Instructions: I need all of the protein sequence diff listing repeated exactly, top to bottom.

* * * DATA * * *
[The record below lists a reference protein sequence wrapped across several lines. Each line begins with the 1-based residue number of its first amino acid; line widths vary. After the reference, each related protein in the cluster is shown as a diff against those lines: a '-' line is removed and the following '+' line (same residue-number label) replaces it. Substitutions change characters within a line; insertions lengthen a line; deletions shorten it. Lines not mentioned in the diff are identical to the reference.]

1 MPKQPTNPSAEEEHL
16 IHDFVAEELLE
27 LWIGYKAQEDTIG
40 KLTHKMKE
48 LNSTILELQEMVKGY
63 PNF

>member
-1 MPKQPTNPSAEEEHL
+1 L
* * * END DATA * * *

[The record below lists a reference protein sequence wrapped across several lines. Each line begins with the 1-based residue number of its first amino acid; line widths vary. After the reference, each related protein in the cluster is shown as a diff against those lines: a '-' line is removed and the following '+' line (same residue-number label) replaces it. Substitutions change characters within a line; insertions lengthen a line; deletions shorten it. Lines not mentioned in the diff are identical to the reference.]

1 MPKQPTNPSAEEEHL
16 IHDFVAEELLE
27 LWIGYKAQEDTIG
40 KLTHKMKE
48 LNSTILELQEMVKGY
63 PNF

>member
-1 MPKQPTNPSAEEEHL
+1 L